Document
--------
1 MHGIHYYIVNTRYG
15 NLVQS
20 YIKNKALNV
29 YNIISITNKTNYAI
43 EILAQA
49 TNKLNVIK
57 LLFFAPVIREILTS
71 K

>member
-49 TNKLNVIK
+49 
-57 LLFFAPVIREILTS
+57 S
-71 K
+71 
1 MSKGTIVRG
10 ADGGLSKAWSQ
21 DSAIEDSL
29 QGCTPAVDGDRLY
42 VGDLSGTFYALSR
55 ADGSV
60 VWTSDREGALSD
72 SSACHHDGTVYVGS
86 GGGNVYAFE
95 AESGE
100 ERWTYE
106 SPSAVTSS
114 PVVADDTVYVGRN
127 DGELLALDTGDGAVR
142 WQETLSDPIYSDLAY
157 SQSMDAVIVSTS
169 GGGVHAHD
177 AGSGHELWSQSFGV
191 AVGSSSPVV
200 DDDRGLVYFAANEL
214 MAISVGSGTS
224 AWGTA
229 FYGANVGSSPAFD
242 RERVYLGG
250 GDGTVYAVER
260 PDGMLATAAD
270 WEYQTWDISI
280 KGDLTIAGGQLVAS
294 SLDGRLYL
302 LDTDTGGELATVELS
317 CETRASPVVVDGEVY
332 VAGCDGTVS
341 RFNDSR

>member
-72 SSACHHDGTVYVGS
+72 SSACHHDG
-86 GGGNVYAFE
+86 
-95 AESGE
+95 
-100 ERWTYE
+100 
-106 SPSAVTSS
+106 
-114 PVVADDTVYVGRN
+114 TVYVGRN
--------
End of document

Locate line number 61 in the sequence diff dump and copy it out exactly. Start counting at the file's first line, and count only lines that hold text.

+114 TVYVGRN